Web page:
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Everything posted by ChicagoCanineCrew

  1. Hello! I was just wondering if anyone else has one of the Geocaching bandanas from the Groundspeak store, and puts it on their dog when they take them caching? I have one and I just think it'd be a neat way for people to recognize other cachers (well, ones with dogs...)
  2. Hey, I don't know about anyone else, but personally I'd love to find (new/clean) Neopets from McDonalds in a cache! It would also be neat to find a McDonald's My Little Pony toy... I collect both of those.
  3. Can you tell me more about this "Geobone"? It looks neat!
  4. Hello! I just had an idea for a travel bug, but I wanted to see if other people think it's a good idea or not! I was thinking about creating a travel bug whose "mission" is to collect dog tags-- like tags you'd find on a dog (like old city licenses, expired rabies tags, etc) or the kind for people. It would be a chain with a few dog tags on it, and would ask people to add a tag if they have one. Good idea or not?
  5. I'm curious if anyone has ever done a cache with a lock that was anchored in some way to prevent it from being carried off? (such as chained ore secured to something else or made too heavy to move.) If anyone knows of any like this I'd be interested to know how they fared!
  6. If the cache is full of "junk" (not garbage) I will try to take the most junk-y thing and put something nicer in... I try to "trade up" rather than trading "even." I've recently bought a lot of dog accessories like collars, leashes, tennis balls with pawprints on them, brushes, etc and I plan to use those as swag... I also have a few small beanie-baby sized stuffed toys and some interesting toys/other items I got from American Science and Surplus.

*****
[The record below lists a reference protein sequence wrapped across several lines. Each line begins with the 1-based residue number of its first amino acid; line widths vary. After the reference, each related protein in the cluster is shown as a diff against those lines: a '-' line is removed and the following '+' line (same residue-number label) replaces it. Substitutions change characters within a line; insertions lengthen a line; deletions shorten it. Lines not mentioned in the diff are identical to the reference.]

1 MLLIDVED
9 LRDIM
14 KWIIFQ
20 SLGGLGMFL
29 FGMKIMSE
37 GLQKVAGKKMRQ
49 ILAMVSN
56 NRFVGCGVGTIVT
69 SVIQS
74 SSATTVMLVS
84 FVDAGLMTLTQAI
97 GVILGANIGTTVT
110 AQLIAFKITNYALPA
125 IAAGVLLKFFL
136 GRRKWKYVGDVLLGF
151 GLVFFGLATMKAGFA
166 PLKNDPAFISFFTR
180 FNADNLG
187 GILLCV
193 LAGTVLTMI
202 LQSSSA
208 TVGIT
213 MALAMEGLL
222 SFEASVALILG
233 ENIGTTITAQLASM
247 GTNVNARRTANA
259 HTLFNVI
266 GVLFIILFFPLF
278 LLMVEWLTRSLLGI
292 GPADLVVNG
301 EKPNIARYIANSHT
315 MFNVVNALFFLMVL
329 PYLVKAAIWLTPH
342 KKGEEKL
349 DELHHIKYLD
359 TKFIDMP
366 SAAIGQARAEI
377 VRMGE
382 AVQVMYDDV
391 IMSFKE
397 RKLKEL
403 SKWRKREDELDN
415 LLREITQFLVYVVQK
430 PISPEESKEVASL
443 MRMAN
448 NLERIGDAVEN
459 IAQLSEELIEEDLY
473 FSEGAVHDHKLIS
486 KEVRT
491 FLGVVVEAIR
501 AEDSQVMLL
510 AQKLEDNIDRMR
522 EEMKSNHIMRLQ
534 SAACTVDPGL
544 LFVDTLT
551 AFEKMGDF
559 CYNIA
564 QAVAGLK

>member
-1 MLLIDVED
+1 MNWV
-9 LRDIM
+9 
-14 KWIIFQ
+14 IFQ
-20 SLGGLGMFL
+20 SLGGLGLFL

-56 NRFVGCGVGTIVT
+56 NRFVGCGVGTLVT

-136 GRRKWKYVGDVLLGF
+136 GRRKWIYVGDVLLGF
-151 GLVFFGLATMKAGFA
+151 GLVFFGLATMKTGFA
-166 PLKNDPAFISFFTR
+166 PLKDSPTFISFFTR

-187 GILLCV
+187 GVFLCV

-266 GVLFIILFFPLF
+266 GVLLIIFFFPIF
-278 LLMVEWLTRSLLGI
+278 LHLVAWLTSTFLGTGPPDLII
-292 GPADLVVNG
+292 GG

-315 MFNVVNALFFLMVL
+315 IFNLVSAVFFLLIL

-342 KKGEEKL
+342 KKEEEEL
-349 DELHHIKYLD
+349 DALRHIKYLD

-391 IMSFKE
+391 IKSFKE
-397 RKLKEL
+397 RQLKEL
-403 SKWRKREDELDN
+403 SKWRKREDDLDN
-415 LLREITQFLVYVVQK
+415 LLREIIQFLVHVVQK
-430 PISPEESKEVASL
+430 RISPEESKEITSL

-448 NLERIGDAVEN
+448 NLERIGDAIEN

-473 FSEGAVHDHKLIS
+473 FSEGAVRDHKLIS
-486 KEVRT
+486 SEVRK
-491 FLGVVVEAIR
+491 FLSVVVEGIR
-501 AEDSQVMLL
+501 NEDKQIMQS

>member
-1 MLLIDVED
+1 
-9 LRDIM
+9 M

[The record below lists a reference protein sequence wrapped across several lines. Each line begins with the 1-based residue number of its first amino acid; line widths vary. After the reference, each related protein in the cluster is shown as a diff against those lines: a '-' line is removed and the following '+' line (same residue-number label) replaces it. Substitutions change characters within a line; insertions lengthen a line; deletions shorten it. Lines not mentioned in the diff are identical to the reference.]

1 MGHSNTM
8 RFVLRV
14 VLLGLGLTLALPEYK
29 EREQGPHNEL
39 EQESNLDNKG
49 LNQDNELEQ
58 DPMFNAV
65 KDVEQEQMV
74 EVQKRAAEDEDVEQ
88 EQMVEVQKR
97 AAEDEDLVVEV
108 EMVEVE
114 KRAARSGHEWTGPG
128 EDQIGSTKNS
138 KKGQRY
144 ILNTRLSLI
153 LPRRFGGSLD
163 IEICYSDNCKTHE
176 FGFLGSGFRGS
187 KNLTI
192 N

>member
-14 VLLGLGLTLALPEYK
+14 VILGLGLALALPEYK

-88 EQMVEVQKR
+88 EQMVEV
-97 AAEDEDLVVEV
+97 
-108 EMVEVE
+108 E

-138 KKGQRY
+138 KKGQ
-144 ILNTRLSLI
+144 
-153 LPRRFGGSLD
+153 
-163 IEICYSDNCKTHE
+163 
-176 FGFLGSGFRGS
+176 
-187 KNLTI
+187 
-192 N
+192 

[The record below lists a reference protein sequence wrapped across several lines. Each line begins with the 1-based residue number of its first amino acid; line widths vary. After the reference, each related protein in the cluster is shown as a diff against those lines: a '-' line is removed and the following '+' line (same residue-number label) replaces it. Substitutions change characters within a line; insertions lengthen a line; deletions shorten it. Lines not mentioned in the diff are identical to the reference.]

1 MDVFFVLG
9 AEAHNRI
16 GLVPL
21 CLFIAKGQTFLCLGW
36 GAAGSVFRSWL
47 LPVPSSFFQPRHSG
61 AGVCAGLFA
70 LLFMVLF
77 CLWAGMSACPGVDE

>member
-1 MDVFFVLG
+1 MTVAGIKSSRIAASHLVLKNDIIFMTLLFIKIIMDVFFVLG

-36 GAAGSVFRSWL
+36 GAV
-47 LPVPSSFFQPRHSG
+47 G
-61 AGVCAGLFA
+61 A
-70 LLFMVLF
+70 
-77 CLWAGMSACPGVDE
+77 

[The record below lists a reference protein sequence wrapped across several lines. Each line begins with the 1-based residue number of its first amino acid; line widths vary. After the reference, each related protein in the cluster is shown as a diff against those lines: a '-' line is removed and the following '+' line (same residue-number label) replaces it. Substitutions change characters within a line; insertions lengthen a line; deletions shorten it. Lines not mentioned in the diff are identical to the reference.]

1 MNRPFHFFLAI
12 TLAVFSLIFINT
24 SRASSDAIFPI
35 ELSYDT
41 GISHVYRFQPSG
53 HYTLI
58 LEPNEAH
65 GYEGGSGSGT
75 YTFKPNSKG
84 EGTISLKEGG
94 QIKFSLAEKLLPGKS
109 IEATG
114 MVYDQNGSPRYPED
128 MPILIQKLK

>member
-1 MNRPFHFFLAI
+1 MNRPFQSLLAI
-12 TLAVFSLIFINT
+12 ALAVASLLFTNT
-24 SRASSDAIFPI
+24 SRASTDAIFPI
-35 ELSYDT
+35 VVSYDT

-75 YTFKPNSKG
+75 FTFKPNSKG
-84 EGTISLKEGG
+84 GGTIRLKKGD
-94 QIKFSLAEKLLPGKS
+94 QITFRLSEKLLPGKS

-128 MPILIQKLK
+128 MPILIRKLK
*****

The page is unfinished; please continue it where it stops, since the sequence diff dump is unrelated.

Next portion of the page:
7. I usually print out a map of the area with the coordinates marked so I can get to the general vicinity. I also usually print out the info from the cache page just in case. Once I'm in the area of the cache I use my GPSr's map feature to get closer to it. Once I'm within about 50-100 feet or so, I walk along, checking the distance from the cache on my GPSr periodically. When it says I'm getting close (20 feet or so depending on EPE) I put my GPSr away and start looking in the obvious places. If that fails I try to get a closer fix using the "distance" on my GPSr if the EPE isn't too high, and then put the GPS away again and look some more.
  8. There have been many cases of this, here are just a few... The reason dogs are susceptable is indeed because they are "barefoot" (barepaw?) Dog Electrocuted On Charlestown Sidewalk "Another dog has been killed by stray voltage on a Boston sidewalk." More Dogs Electrocuted in New York City Utility Boxes are a Powerful Danger (Maryland) Could police have saved electrocuted woman’s life? (junction box cover, New York) Sidewalk Shocks Kill Walker, Dogs (Woman and two dogs killed, New York)
  9. First, I just wanted to say welcome to geocaching! I seem to remember that caches in Illinois state parks are regulated and need to be documented and approved before being placed, but I don't know the details. You may want to ask at the forums at www.gonil.org (geocachers of northern Il.) or one of the other Illinois geocaching organizations. You can find a list here: http://www.todayscacher.com/states/Illinois.asp
  10. I like nice keychains (something geared towards the area you're in is nice!), patches/badges, OFF wipes, small first aid kits (saw some for $1.99 at a drug store recently), 'nostalgic' toys in good condition, wallets, and unusual or foreign coins. Not sure if other adults will agree but personally I like to find beanie babies or plush Mcdonalds-type toys such as Neopets (well, I collect the latter...) You could always include things that a cacher might find useful while geocaching such as nice pens, waterproof pencils, small/waterproof notepads, CITO bags, flexible water bottles, etc... I've bought a lot of pet-related swag to place in caches which I hope will be well-recieved. Haven't had a chance to trade much yet. Such as- cute dog collars, bandanas, toys, travel bowls, booklets, etc...